Optimism in Egypt over Nile dam talks breakthrough
CAIRO - Following a breakthrough in Nile dam talks among Egypt, Ethiopia and Sudan, Egyptians are hoping issues surrounding the Grand Ethiopian Renaissance Dam (GERD) have been resolved and that diplomatic problems between the three riparian countries are at an end.
Egyptian President Abdel Fattah al-Sisi invited Ethiopian Prime Minister Abiy Ahmed to Cairo to formally settle the dispute after the three countries agreed on technical impact studies and options for filling the dam, something Egypt says will harm its Nile water share.
“Egyptians need, however, to realise that this is an issue [protecting Egypt’s Nile water share] that will take time and effort before we reach an understanding that serves the best interests of everybody,” Sisi said.
The agreement came as part of annual ministerial meetings on the GERD, including a gathering May 15 in Addis Ababa during which foreign and water ministers and heads of security and intelligence services approved a preliminary technical report. It included guidelines over reservoir filling and the potential effects that would have on Egyptian and Sudanese water shares. It also contained dam operations recommendations.
“Initial approval by representatives of the three countries of the preliminary report needs to be followed by final approval of the report,” Egyptian Foreign Ministry spokesman Ahmed Abu Zeid said. Final approval would be followed by completion of technical studies on the dam, he added.
The three riparian countries have been negotiating regarding the hydroelectric dam for almost seven years. Egypt is concerned that the project will deprive it of the 55.5 billion cubic metres of water it receives from the Nile every year.
However even that amount of water is not enough to meet Egypt’s overall water demands, which total 114 billion cubic metres a year, Irrigation and Water Resources Minister Mohamed Abdel Aty said. Abdel Aty, on May 21, said Egypt was facing water shortages for agricultural needs.
The dam construction will make Egypt less capable of producing food, water specialists said. The amount of water the project will deprive Egypt of during the reservoir filling period remains a major issue of contention.
“This is why there is a need for the three countries to reach agreement on the likely effects of each dam reservoir filling scenario,” said Ahmed Fawzi Diab, a water expert from Egypt’s state-run Desert Research Centre. “A longer dam reservoir filling period will make Egypt less prone to harmful effects in this regard.”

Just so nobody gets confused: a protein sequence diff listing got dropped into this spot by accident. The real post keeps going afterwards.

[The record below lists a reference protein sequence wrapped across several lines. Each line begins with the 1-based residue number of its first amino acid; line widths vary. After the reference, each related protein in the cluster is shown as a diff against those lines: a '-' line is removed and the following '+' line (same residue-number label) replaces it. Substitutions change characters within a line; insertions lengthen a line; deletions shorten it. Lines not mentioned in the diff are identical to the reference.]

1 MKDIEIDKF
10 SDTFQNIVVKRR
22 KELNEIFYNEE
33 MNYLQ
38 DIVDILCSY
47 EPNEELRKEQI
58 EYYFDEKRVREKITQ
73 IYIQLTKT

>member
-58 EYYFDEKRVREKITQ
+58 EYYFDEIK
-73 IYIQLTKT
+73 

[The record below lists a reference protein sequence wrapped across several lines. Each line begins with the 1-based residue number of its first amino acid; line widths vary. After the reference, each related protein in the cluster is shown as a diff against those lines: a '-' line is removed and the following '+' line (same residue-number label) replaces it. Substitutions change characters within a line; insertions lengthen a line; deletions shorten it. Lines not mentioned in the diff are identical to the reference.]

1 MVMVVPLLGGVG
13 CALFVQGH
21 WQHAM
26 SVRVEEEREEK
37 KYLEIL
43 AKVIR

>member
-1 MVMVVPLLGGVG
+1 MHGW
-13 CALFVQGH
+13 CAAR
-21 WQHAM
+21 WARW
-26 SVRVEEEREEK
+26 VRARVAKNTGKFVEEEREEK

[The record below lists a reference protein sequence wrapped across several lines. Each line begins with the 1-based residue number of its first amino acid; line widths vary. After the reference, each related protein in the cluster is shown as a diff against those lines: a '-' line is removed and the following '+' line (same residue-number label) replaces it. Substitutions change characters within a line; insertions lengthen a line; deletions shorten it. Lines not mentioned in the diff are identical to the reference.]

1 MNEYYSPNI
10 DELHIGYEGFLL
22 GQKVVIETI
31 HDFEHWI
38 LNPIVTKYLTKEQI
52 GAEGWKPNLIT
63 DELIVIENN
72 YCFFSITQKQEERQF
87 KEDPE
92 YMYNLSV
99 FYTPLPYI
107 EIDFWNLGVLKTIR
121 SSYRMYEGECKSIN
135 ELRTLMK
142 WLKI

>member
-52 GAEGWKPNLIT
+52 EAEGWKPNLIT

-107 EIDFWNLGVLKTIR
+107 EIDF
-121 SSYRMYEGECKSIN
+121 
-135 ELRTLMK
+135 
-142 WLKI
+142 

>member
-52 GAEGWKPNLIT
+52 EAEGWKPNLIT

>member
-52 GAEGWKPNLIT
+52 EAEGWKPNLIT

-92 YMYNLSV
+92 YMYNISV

Egypt is trying to convince Ethiopia to lengthen the timeframe for filling the reservoir and co-operate in the operation of the dam with Addis Ababa to ensure that the project will not cause it problems in the future.
Abu Zeid said Egypt had a plan for dealing with technical, diplomatic and political issues related to the Ethiopian dam. “This is an issue of extreme importance for Egypt’s national security,” he said.
Sisi said he hoped Ahmed would visit Egypt during Ramadan. “Egyptians will want him to come and hear from him,” Sisi said.
Egypt has been trying to contain Ethiopia in other ways, including its suggestion to set up a joint fund for investment in infrastructure, a plan that would include Sudan. Officials from Egypt, Ethiopia and Sudan are to meet in June to discuss organisational matters related to the fund.
This seems to be a small detail in the larger picture with Cairo hoping that its closest Arab allies — Saudi Arabia and the United Arab Emirates — can help exert influence over Addis Ababa.
Two days after Sisi extended his invitation to Ahmed, the Ethiopian prime minister visited Riyadh. In a gesture of goodwill, Saudi authorities promised to release 1,000 Ethiopian nationals in Saudi jails.
Ahmed also headed to Abu Dhabi where he met with Crown Prince Mohammed bin Zayed al-Nahyan. UAE authorities vowed to release hundreds of Ethiopian prisoners in UAE jails.
The UAE has invested about $3 billion in the African state and is planning to expand investments. Saudi Arabia has also invested extensively in Ethiopia’s agricultural and livestock sectors and has hopes for stronger economic ties with Addis Ababa.
“Riyadh and Abu Dhabi are apparently planning to play a role in creating common ground between Egypt and Ethiopia,” said Jasim Khalfan, a political analyst from the UAE. “Apart from planning this mediation, the two states are also for strong relations with Addis Ababa as part of their pursuit for strong presence in Africa.”